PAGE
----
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The latest case of government data snooping revealed by whistleblower Edward Snowden still has the power to shock. According to German publication Der Spiegel, a top-secret document in the Snowden archive shows GCHQ staff based in Bude, Cornwall infiltrated the networks of “several” German high-tech companies in order to spy on the internet traffic passing through their communications nodes, as well as monitor their employees and customers.
The undated 26-page document explicitly names three German firms – Stellar, Cetel and IABG - who Spiegel says were targeted for surveillance by listening stations in Bude operated jointly by GCHQ and America's NSA. It claims that the surveillance was carried out in order to spy on the internet traffic flowing through their high-speed nodes.
The document identifies the key customers of internet communications firm Stellar, and the names and email addresses of 16 employees, including CEO Christian Steffen, in order to “task” or monitor them.
GCHQ also identified the servers and customers of German internet service provider Cetel, which has customers in Africa and the Middle East as well as one “northern European country that uses Cetel to connect its diplomatic outposts to the internet”.
Finally the document quoted by Spiegel – and so far not questioned by those named - shows GCHQ interested in German aerospace firm IABG, saying it may have already been targeted by the NSA in a case of what could be “industrial” rather than “political” espionage. IABG's customers include the German Defence Ministry and armed forces, and it was involved in projects like the Airbus A380 super jumbo jet and the Ariane European space rocket.
In the wake of the revelations, Steve Durbin, global vice president of the Information Security Forum (ISF) industry body, says organisations should toughen up their information security controls.
He told SCMagazineUK.com via email: “Revelations that governments and their agencies are monitoring voice and data communications, and cracking encryption algorithms through ‘backdoors' has fundamentally undermined trust in cyberspace.”
As a result, Durbin said: “Organisations should reinforce basic information security arrangements. This means understanding what and where the most critical information assets are and their key vulnerabilities and the main threats against them. Standards and controls should be in place to mitigate the associated risks to these assets. Going up against a nation-state backed adversary is not a fair fight.”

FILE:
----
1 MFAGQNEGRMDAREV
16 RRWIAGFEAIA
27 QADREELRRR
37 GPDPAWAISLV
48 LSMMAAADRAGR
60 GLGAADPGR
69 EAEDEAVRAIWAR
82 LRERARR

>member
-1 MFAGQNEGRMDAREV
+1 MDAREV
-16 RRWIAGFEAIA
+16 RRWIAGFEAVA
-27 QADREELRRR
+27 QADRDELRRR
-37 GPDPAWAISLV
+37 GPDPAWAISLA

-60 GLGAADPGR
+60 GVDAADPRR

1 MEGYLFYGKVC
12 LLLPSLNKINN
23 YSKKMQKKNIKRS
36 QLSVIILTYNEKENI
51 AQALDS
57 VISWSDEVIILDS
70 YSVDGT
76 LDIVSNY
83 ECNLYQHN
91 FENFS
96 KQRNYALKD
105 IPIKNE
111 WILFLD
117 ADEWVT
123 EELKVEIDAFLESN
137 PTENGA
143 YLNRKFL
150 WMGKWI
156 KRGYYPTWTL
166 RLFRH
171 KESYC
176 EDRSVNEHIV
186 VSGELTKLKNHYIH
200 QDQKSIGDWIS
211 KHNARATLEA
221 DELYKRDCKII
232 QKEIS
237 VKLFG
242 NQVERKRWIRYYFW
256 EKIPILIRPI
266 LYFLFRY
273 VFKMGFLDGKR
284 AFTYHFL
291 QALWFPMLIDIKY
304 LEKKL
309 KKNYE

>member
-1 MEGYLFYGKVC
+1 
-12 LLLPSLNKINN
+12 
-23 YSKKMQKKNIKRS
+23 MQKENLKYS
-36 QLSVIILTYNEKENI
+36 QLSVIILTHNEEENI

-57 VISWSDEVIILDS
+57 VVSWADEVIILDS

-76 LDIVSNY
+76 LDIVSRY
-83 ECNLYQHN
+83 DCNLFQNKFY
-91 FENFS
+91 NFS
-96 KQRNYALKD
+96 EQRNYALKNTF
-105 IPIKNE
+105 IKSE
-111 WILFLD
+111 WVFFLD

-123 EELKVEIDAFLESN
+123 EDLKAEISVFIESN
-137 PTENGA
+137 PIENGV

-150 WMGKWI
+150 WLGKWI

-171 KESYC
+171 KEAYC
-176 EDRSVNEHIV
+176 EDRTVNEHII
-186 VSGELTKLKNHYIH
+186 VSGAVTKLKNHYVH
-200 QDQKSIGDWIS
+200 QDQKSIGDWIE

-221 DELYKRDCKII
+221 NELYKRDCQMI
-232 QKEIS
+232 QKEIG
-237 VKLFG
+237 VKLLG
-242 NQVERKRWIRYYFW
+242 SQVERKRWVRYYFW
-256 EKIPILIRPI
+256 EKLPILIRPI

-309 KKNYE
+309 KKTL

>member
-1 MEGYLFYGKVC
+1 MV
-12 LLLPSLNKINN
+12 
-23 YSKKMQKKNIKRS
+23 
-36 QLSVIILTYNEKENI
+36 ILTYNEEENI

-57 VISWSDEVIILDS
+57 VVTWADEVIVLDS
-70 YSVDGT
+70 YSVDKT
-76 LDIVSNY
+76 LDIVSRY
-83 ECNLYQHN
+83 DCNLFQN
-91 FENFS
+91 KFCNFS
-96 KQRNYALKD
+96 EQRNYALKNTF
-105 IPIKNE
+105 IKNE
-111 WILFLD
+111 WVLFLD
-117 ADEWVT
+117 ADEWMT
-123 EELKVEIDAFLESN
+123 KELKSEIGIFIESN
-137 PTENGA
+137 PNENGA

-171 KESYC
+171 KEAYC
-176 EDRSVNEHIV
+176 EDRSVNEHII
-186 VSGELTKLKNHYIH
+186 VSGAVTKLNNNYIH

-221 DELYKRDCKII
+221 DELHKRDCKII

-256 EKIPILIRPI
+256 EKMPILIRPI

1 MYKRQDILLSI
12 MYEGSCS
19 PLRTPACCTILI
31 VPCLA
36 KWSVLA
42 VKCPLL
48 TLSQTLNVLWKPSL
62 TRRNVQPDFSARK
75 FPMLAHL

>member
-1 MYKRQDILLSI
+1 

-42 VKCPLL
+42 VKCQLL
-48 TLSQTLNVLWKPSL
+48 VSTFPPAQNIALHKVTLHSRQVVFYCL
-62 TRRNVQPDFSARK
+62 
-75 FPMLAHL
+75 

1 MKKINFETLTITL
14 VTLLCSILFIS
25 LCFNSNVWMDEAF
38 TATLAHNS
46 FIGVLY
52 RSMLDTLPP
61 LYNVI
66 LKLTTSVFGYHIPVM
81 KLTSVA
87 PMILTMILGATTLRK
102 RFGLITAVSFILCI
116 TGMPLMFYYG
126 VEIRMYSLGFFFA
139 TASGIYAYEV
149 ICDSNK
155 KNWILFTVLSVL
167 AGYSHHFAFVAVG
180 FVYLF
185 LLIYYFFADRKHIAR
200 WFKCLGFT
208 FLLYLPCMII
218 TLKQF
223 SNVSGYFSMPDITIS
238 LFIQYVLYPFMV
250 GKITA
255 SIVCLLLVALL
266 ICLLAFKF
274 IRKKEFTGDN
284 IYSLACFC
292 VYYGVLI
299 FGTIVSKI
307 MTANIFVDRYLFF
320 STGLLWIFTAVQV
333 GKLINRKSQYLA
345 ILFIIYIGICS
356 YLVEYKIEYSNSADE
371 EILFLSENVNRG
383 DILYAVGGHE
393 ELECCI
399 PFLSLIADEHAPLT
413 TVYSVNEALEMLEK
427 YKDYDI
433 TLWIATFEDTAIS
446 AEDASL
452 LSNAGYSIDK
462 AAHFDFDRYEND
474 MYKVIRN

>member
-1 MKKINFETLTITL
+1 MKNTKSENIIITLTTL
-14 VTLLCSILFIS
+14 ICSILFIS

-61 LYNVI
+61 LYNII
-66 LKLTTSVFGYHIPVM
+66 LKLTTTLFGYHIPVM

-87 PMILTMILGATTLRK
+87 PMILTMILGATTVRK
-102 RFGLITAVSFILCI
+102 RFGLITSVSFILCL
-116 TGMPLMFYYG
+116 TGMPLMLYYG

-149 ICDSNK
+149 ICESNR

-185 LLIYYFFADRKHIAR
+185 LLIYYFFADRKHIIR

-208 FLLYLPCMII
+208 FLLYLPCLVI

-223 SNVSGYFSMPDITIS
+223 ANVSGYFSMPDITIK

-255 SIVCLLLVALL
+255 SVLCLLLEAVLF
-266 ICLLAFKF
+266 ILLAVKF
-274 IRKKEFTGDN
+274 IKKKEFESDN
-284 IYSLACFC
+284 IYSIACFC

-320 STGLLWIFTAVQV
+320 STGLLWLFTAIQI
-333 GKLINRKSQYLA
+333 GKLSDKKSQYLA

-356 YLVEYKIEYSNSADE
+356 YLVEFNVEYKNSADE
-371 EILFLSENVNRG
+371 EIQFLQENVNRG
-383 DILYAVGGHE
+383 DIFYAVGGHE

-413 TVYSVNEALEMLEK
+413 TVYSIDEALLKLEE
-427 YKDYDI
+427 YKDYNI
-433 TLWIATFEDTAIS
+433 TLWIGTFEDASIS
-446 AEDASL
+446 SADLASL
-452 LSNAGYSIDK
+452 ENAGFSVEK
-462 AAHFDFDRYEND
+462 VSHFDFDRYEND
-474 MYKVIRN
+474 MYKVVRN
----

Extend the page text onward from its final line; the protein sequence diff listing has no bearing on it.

The revelations come shortly after a Lieberman Software survey showed that the rising level of government surveillance has already driven a third of organisations away from using cloud storage for their data.
Security expert Professor John Walker, a director of cyber security service firm ISX, agreed companies should be cautious but should not necessarily rule out cloud storage.
He told SCMagazineUK.com: “Security in the cloud can be strong, but only when it is provisioned with a wide understanding of the adverse conditions.”
For example, he said, companies considering cloud-based solutions such as Office 365 should examine whether they are subject to legislation like the US Patriot Act “that may imply the right-to-access”.
Walker said the increased focus on information security in business was a good thing, advising: “Expect to be breached – and then work toward mitigating that expectation. And if you are deploying to cloud, then understand where your data is stored, what legislations are applicable, and ask the question about backing out and the complete data destruction of ‘your' assets.”
Durbin added that organisations should stay up-to-date with government activities in all jurisdictions in which they operate. He also suggested joining in threat intelligence-sharing forums, and “cultivating a culture of information risk to build information security capabilities within the organisation”.
GCHQ issued its standard statement in response to the Spiegel claims, saying it does not comment on intelligence-related issues but "all of its work is carried out in accordance with a strict legal and policy framework which ensures that our activities are authorised, necessary and proportionate".